Agreement on the Conservation of Albatrosses and Petrels

UPDATED: Tristan Albatross caught by a longliner off Durban, South Africa represents an at-sea range extension

Unfortunately, H89 has died.  Its body is to be brought to Cape Town for autopsy.

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Tshikana Rasehlomi, BirdLife  International Albatross Task Force Instructor, reports via satellite ‘phone from a South African tuna longline vessel 100 nautical miles east of Durban, South Africa in the Indian Ocean of hauling aboard today a "very unhappy" Tristan Albatross Diomedea dabbenena.

The bird had swallowed a hook and was soaked and completely exhausted when retrieved.  The hook has been successfully removed but the bird is not looking strong, so it has been placed in a warm, dark place to allow it to recover.

The bird was identified as a Tristan Albatross by it being banded as Yellow H89/J-14156.  It was metal-banded as a chick in the Tafelkop study colony on Gough Island in the South Atlantic on 29 October 2000.  It was next recorded as a "loafer" (non-breeding visitor) in the Gonydale study colony about a kilometre away in April 2004 and again in 2008.  It was then recorded breeding (probably for the first time) in January 2010 when the colour band was added and when it was photographed and identified as a male.  Its chick had died by 12 July 2010, most likely after been attacked by alien mice.  It has not been recorded breeding this current (2011) season so it has been taking a year off far away from home.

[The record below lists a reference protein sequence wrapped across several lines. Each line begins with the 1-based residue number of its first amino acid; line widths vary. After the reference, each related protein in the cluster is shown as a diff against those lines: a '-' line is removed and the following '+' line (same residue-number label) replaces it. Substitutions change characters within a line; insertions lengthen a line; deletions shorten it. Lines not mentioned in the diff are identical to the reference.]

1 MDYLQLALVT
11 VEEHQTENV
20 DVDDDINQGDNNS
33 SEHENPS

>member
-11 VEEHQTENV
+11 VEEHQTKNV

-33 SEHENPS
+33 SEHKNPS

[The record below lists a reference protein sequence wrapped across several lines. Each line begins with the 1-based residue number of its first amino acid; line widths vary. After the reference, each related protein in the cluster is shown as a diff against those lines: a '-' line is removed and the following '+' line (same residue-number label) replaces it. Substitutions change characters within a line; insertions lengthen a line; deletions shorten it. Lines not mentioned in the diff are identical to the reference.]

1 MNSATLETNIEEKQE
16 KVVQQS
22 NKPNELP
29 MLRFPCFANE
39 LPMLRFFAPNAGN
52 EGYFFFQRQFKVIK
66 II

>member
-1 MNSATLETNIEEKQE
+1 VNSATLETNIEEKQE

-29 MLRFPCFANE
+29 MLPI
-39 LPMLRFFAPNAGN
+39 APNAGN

Tristan Albatross Yellow H89/J-14156 incubating in Gonydale, Gough Island in January 2010
Photograph by Kalinka Rexer-Huber

Of particular interest is that recoveries and at-sea tracking show that Tristan Albatrosses rarely leave the South Atlantic Ocean, although a few do reach Western Australia.  There is a 1959 recovery from Port Elizabeth, South Africa, but this capture represents a notable range extension for the species northwards in the Indian Ocean.

Research on ACAP-listed species on Gough Island is conducted jointly by the FitzPatrick Institute, University of Cape Town and the Royal Society for the Protection of Birds in the UK, with support from the UK's Overseas Territories Environment Programme and with the approval of the Tristan Conservation Department.

With thanks to Ross Wanless for information.

John Cooper, ACAP Information Officer, 23 September 2011